Mae'r cynnwys hwn ar gael yn Saesneg yn unig.

ICO and Ofcom draw up joint action plan to tackle nuisance calls

31 Gorffennaf 2013

31 July 2013

The Information Commissioner's Office (ICO) and Ofcom today published a joint action plan to tackle the issue of nuisance calls and help protect consumers.

The ICO and Ofcom share responsibility for taking action against organisations that generate nuisance calls or messages.1 The ICO has lead responsibility for tackling those companies who make nuisance marketing calls or send unsolicited marketing text messages, while Ofcom uses its powers to deal with silent and abandoned calls.2

The plan represents a formal commitment from both organisations to work in partnership on a series of initiatives covering a range of areas. It also summarises key work carried out by the ICO and Ofcom in recent months to address the issue of nuisance calls.

Important priorities for the ICO and Ofcom in the months ahead include:

  • ongoing targeted enforcement against non-compliant organisations;3
  • improving call and message tracing processes to track down those responsible for making nuisance calls;
  • an assessment of the impact of the Telephone Preference Service (TPS)4 on the level of unsolicited live sales and marketing calls, to understand how well the TPS is currently working for consumers; and
  • publication of revised industry guidance on marketing consent to include detailed advice on appropriate methods of consent, the limitations of indirect third-party consent, time limits, and the need for records of consent.5

Claudio Pollack, Ofcom's Consumer Group Director said: "This joint action plan serves to cement our partnership with the ICO as we work together to tackle nuisance calls and protect consumers."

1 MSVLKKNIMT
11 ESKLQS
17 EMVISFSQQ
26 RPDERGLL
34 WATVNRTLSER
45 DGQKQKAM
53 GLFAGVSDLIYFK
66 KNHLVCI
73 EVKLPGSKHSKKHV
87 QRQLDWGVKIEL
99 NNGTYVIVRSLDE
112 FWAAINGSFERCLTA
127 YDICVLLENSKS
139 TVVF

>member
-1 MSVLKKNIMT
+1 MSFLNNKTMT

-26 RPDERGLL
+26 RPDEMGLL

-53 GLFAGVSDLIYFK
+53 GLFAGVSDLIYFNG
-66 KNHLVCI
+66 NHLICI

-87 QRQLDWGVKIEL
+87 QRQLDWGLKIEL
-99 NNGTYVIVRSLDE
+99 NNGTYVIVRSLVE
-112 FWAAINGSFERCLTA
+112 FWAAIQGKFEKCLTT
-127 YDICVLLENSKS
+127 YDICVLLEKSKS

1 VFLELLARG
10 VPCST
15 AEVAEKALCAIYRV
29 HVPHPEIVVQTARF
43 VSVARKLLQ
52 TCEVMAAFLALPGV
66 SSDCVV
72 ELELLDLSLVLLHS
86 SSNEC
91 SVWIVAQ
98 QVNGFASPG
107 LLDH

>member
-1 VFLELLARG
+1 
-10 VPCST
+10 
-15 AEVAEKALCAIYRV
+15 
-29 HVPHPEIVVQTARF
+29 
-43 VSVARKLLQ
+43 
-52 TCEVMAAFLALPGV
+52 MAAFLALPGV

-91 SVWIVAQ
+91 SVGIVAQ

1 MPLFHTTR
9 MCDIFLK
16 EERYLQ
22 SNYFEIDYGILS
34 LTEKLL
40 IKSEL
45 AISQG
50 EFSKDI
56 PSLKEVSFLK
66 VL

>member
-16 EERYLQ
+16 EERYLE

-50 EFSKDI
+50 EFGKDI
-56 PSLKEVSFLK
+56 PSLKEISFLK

Simon Entwisle, ICO Director of Operations added: "Only concerted, joint action can tackle the consumer menace of nuisance calls. This plan shows we mean business and outlines how we will continue our work with Ofcom to tackle the problem."

The joint action plan can be found here. The ICO and Ofcom will publish a general update on progress on this programme of work in early 2014.

A blog post to accompany today’s announcement can also be found on the ICO's website.

A guide for consumers on preven'ing and complaining about nuisance calls (produced with other regulators and consumer groups) is available on the Ofcom website and has been viewed online almost 160,000 times.

An online portal to help consumers register a complaint by directing them to the appropriate regulator can also be found on the Ofcom website.

ENDS

Notes to Editors:

  1. The ICO is responsible for enforcing the Privacy and Electronic Communications (EC Directive) Regulations 2003 ('PECR'). These regulations prohibit organisations from making unsolicited live direct marketing calls to consumers who have registered their number with the Telephone Preference Service (TPS). PECR also prohibits organisations from making automated direct marketing calls or sending unsolicited direct marketing emails or SMS text messages to individual consumers who have not consented to receiving such messages. Ofcom is responsible for taking enforcement action against organisations that make abandoned and silent calls, using its powers under sections 128 to 131 of the Communications Act 2003 in relation to 'persistent misuse of networks or services'.